Someone mentioned FolderShare on a mailing list at work recently. FolderShare is a combination of an app and a service that lets you easily syncronize files between multiple windows PCs across the internet. I’m curious about using it to share photos and other files with my family. It might also be handy for accessing files at home from work.
I’ve just installed it, it seems pretty easy to configure. I’ve just invited my brother to join, so we’ll see how well it works.
I’ve been looking for tools that let me do this sort of thing for the past few months. I was excited when I found Grouper, but disappointed when I found out that it did annoying things with audio files, presumably to keep the RIAA off their case.
I think I’d prefer FolderShare anyway. I supports a very simple mode of opreration. All you need to do to share files is click a button to create a “library” in the FolderShare application, and tell it what folder you want associated with a library. Then you invite individuals to use the library.
On the other side, all you do is choose to subscribe to the libraries available to you, tell it what folder you want to use the local copy of the library, and leave the application running. Additions, deletions and changes to the library will be automatically reflected in your local copy. If you want to use a file, you just open it like any other file. There is no need to download the files you want to use in a separate step.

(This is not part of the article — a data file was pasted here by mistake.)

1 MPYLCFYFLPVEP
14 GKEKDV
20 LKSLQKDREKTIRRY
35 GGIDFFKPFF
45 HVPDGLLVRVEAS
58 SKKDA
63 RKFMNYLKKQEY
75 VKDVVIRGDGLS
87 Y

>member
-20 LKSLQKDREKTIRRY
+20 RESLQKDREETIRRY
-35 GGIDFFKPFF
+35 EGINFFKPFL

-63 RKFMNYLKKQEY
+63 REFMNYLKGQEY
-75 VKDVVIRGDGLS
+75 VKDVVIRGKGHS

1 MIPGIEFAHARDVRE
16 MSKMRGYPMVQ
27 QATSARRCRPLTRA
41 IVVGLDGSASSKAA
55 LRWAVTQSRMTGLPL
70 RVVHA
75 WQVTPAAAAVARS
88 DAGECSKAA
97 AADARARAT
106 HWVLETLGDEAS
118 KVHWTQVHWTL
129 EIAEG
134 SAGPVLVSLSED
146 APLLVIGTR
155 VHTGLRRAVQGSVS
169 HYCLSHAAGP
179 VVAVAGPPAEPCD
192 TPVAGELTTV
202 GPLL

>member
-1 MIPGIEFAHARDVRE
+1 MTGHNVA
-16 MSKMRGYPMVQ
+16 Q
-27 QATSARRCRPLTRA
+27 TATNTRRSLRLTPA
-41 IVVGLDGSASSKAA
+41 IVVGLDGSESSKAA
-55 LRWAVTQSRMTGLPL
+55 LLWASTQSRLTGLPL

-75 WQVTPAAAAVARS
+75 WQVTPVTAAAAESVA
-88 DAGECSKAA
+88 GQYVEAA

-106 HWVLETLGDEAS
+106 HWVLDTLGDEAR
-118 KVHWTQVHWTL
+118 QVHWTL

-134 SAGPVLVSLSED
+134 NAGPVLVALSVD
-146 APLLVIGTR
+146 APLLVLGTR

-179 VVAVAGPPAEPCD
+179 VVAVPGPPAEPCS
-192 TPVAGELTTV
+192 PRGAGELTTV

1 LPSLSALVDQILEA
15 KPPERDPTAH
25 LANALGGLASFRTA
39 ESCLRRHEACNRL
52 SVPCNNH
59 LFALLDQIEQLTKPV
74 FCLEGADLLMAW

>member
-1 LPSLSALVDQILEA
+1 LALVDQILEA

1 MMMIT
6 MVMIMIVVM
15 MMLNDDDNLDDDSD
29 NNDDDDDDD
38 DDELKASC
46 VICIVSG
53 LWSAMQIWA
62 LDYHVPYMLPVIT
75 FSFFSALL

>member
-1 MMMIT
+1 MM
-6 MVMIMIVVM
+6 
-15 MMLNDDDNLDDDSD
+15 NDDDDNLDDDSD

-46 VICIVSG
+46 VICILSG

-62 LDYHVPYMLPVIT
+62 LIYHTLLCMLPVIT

However, you can choose which files to download if you wish. This might come in handy if you are using FolderShare from work, or a borrowed computer to get access to specific files on your home computer.
You also are able to use a basic permissions scheme when you share files. Whenever you invite someone to a library, you choose the level of access. There are 4 levels.
- Readers can only open files
- Contributors-can add files, but they can’t change or delete files added by other users.
- Editors have the added ability to delete or change files contributed by other users
- Senior Editors can invite other users to use a library
You may have multiple libraries, each shared with different groups of people.
The free trial is limited to 2 libraries with 1,500 files/library. For $4.50/month, you can bump that up to 20,000 files a library and 100 libraries on two computers. For $6.75/month you can up that to 50,000 files/library & 250 libraries plus get the advantage of some cool features that optimize bandwidth use.
I think the capabilities seem good and the price point strikes me as reasonable, though not great. If they priced the “personal version” at $30 year instead of $48.50, it would be a no-brainer for me. It’ may seem odd that $18.50/year matters that much to me, but it does, in part because for this to be really useful, I need other people using it, and asking them to spend almost $50/year is harder than asking them to spend $30.
In any case, I hope we see more applications like this.
After Dave Winer linked to my post about how the new beta of Google’s desktop search lacks support for indexing non-microsoft e-mail and browser history, someone criticised my rush to judgement.
It’s a fair-point that this is a beta, but what is the point of a beta, if not to be a subject for criticism?
So, while I may ultimately be very happy with the Google Desktop Search product when it is eventually released, I remain disappointed in the beta. Google cachet aside, in its current form it is no better for me than the desktop search beta MS previewed this summer. Both tie me to MS browsers and e-mail. The fact that the MS product is as yet unavailable really doesn’t matter, because I’m not going to use either of them.